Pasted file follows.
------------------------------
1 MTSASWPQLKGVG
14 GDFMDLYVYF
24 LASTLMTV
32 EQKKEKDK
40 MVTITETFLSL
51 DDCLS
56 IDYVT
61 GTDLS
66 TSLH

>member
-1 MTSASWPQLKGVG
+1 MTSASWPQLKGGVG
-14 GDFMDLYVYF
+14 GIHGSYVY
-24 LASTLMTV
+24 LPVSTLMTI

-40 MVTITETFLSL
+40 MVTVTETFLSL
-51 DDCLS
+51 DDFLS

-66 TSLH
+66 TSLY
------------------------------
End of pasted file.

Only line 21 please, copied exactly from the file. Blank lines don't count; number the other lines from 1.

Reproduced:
-66 TSLH